The most dangerous, and unfortunately also easy to execute attack is the evil twin or rogue access point attack.
Because frames advertising a WiFi network are unecrypted management frames, an attacker can create a network that has the same name and properties of a target network and then trick clients to connect to it. When a client connects to this rogue access point, the attacker can read, redirect and alter all traffic as a man in the middle (MITM). Think about it this way: What would stop you from giving your home WiFi the name of a popular open WiFi and wait for people to connect to it?
The KARMA attack is a form of evil twin attack. Wifi devices broadcast a list of networks they have connected to in
the past using
probe request frames. For example, your iPhone is likely to be transmitting networks you connected
to before like Starbucks WiFi, Free_HotSpot or Airport WiFi. An attacker can capture these frames and act like
an access point of suck a network, likely to make your device automatically connect.
There are several ways that nzyme will detect a rogue access point, some based on traditional and easy to spoof signatures (they will still catch less sophisticated attackers or opportunists) and some based on very hard to spoof attributes of frames advertisting access points:
- The UNEXPECTED_FINGERPRINT alert detects different hardware platforms used to send frames. For example, if your legitimate access point runs on hardware, firmware and configuration combination X, the fingerprint will be different to the attack platform your attacker uses. This is not easy to spoof and also comes with a very low chance of false positive alerts.
- The MULTIPLE_SIGNAL_TRACKS alert detect a significant enough change of signal strength of frames received by nzyme that indicate an evil twin access point. It is extremely hard for an attacker to match the signal strength of your legitimate access point and nzyme will detect this.
- The BANDIT_CONTACT alert will detect known attack platforms used to execute evil twin attacks. (for example the WiFi Pineapple) Note that some bandit definitions will even catch attack platforms before they start executing attacks, during reconnaissance phase.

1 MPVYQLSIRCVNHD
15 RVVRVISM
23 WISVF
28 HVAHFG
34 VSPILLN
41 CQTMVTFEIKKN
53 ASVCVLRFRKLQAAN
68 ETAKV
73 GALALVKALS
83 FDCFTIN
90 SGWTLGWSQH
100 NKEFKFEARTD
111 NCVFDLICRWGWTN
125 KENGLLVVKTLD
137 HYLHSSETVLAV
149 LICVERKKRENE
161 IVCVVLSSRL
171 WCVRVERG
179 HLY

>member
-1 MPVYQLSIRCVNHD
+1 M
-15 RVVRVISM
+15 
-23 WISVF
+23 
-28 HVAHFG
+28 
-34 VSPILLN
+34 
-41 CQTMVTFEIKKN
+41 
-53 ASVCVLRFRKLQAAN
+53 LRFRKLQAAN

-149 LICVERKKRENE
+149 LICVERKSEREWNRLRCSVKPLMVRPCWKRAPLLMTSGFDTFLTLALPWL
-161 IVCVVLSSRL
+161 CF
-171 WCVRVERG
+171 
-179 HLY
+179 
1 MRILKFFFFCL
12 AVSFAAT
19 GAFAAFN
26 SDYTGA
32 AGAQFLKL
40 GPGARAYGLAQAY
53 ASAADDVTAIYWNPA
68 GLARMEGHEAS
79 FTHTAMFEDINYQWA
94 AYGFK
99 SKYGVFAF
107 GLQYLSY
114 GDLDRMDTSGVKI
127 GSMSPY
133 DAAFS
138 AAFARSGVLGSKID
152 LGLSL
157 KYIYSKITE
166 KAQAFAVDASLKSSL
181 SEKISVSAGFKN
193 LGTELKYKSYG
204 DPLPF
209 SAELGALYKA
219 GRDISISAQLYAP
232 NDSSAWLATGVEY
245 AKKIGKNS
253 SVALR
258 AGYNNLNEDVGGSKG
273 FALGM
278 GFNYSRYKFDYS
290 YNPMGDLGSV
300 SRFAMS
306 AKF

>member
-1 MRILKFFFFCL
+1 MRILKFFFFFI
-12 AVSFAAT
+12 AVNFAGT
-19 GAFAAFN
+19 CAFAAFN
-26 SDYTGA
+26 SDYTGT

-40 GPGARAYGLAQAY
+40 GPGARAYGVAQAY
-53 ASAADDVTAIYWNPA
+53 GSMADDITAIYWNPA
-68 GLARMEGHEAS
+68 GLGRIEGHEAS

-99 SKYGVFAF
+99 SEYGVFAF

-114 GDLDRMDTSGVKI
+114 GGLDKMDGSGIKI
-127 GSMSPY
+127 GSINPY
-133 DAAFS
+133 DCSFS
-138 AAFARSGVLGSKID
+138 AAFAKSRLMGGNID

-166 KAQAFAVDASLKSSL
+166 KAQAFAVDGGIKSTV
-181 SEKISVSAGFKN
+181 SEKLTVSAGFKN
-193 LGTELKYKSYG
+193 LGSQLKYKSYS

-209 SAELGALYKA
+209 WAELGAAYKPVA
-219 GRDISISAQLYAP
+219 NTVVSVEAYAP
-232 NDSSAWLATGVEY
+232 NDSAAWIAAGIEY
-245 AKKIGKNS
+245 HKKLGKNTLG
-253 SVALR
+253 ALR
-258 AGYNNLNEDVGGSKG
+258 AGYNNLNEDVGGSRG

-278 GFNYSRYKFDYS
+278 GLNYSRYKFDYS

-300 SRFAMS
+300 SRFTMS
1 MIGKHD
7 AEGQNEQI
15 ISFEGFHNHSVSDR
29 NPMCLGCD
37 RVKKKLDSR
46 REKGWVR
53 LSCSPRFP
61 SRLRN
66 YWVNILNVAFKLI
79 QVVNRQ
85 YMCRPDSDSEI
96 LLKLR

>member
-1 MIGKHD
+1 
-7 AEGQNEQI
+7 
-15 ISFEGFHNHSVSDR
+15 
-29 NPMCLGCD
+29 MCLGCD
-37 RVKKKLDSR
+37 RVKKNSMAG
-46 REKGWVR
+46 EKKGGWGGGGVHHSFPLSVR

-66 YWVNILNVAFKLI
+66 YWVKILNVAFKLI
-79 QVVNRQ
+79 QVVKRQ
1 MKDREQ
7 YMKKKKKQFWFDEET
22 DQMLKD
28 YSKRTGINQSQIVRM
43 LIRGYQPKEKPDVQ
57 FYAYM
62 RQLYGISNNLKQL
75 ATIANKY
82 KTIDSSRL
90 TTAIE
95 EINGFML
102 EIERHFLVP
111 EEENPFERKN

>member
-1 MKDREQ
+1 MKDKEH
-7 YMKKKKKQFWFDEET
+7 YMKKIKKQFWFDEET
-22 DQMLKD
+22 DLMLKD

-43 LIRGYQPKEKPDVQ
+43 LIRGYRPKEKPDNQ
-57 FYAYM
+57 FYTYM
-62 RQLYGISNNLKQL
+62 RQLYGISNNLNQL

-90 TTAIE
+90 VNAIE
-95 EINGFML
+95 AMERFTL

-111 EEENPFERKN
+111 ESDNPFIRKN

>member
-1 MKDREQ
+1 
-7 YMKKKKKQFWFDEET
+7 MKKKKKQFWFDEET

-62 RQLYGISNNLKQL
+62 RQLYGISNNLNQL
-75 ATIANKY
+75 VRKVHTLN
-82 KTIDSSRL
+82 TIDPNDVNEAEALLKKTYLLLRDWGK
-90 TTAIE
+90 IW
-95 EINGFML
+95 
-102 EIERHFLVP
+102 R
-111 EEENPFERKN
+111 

- The BEACON_RATE_ANOMALY alert will detect an increase in beacon frames, caused by the additional amount of frames (on top of legitimate frames) sent by an evil twin access point.
- The UNEXPECTED_BSSID, UNEXPECTED_SSID, UNEXPECTED_CHANNEL and CRYPTO_CHANGE alerts are detecting a deviation in high level configuration of an access point advertising your networks. These are easy to spoof for a determined attacker but still a good set of alerts to have in your pocket.
The deauthentication frame is a part of the WiFi standard that instructs a device to disconnect from an access point. There are many legitimate reasons, like a graceful shutdown of an access point, but unfortunately there is also a big issue with it: It is an unencrypted management frame. Anyone can spoof it and instruct any device to disconnect from any access point. Because there is no way for a device to reliably decide if a deauthentication frame is legitimate or not, it will usually accept the orders and disconnect from the access point.
A deauthentication attack phase is part of forcing a device to connect to a rogue access point (see above), but here we focus on possibility of jamming a whole WiFi environment.
Often, deauthentication frames are referred to as deauth frames. The extremely low-effort nature of spoofing deauth frames allows an attacker to send them with a tiny, easy to conceal device.
These devices can be built using freely available software and some specialized devices that are ready to be used can be purchased online, in many shapes and forms.
The effect of an active deauth jammer depends on it's configuration. It could be configured to simply deauthenticate every device from every access point and cause massive connectivity issues across the whole WiFi environment. A more targeted attack would scan which devices are connected to access points serving a target network and then constantly deauthenticate all of them. Of course it could also target a single device.
Nzyme can detect deauth attacks automatically if a known deauth platform is used. It will raise a BANDIT_CONTACT alert:
A human operator of nzyme can detect deauthentication attacks by spotting an increase in frame throughput. Note that currently, there is no view of deauthentication frame volume available but this might change in future versions. Another future possibility is to create an alert that attempts to detect deauthentication frame anomalies but this needs to be proven in practice to avoid too many false positive alerts in noisy or unpredictable environments.
It is very easy to capture all data that is exchanged in WiFi networks. What is important to understand is that this does not only affect unprotected (passwordless) WiFi networks but also WPA and WPA2 protected networks if you have the password for such a network. Everyone in the network shares the same key, so even if you are in a protected public network, everyone else with knowledge of the passphrase (think about a coffee shop network with a shared password) can listen to your traffic.
WiFi wiretapping happens entirely passively and there is no way for nzyme to detect it if this is the only executed attack. All communication in a WiFi network must be encrypted on higher network levels. (use encryption for HTTP, SMTP, IMAP and everything else your decices are using to communicate)